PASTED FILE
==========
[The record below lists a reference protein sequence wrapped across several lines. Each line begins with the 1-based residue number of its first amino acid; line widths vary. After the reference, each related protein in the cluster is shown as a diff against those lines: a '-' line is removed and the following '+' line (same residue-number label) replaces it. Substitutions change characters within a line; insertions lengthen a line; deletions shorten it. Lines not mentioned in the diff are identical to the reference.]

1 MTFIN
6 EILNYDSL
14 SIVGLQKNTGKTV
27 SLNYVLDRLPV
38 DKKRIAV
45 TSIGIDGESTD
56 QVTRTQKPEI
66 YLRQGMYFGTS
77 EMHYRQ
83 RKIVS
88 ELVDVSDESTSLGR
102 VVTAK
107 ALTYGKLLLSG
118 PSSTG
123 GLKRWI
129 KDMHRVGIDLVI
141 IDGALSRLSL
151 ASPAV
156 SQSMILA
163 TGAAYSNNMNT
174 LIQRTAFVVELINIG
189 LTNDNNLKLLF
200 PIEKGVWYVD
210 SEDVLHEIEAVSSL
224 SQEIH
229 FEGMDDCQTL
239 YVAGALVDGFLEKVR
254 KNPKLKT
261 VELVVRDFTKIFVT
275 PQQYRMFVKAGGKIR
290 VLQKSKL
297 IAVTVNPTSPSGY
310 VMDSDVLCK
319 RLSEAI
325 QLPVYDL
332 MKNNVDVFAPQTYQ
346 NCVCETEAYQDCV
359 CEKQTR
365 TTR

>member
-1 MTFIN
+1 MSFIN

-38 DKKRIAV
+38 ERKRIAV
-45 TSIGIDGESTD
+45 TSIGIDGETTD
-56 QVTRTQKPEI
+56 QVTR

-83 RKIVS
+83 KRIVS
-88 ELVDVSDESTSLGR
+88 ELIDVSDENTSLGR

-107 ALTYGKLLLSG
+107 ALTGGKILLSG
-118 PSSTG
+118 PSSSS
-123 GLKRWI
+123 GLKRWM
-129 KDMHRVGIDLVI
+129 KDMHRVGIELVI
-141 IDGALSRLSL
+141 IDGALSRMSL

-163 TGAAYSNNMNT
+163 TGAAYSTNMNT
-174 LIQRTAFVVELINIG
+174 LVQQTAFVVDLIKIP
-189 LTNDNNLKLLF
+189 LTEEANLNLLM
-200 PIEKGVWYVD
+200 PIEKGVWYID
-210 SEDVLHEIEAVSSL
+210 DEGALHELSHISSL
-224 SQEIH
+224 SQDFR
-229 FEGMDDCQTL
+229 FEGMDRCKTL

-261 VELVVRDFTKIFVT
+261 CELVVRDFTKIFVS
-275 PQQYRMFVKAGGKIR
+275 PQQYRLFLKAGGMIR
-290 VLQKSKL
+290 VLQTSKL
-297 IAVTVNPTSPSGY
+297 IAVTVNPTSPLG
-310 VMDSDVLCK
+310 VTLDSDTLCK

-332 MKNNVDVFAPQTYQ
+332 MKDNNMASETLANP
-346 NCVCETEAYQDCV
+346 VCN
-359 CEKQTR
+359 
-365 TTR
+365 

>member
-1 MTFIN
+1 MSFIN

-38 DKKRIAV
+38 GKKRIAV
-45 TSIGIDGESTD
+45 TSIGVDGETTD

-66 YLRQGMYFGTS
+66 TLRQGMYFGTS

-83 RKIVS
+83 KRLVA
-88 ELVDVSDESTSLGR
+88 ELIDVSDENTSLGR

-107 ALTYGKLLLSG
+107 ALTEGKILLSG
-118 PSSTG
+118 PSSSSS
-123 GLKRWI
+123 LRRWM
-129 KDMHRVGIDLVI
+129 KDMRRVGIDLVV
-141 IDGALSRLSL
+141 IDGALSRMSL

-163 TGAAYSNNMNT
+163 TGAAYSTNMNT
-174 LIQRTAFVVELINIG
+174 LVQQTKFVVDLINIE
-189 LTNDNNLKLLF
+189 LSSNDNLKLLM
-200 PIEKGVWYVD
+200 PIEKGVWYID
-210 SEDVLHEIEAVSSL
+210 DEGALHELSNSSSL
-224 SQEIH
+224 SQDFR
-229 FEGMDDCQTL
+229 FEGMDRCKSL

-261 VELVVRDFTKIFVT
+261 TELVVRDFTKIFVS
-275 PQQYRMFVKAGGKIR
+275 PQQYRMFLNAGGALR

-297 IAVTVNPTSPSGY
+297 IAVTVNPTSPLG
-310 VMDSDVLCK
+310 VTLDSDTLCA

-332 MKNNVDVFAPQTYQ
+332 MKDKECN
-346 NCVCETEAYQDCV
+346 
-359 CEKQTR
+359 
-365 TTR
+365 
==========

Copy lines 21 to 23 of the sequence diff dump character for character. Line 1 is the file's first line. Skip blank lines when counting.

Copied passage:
163 TGAAYSNNMNT
174 LIQRTAFVVELINIG
189 LTNDNNLKLLF